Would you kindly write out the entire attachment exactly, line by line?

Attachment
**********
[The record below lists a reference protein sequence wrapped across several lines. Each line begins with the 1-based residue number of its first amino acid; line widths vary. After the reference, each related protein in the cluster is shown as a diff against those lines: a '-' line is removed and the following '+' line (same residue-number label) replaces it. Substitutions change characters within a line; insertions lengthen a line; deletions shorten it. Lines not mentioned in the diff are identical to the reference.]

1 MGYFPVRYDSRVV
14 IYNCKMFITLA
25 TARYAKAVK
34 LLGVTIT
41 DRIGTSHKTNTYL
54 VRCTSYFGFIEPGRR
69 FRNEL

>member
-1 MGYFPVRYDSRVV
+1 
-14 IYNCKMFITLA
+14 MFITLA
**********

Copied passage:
[The record below lists a reference protein sequence wrapped across several lines. Each line begins with the 1-based residue number of its first amino acid; line widths vary. After the reference, each related protein in the cluster is shown as a diff against those lines: a '-' line is removed and the following '+' line (same residue-number label) replaces it. Substitutions change characters within a line; insertions lengthen a line; deletions shorten it. Lines not mentioned in the diff are identical to the reference.]

1 MGYFPVRYDSRVV
14 IYNCKMFITLA
25 TARYAKAVK
34 LLGVTIT
41 DRIGTSHKTNTYL
54 VRCTSYFGFIEPGRR
69 FRNEL

>member
-1 MGYFPVRYDSRVV
+1 
-14 IYNCKMFITLA
+14 MFITLA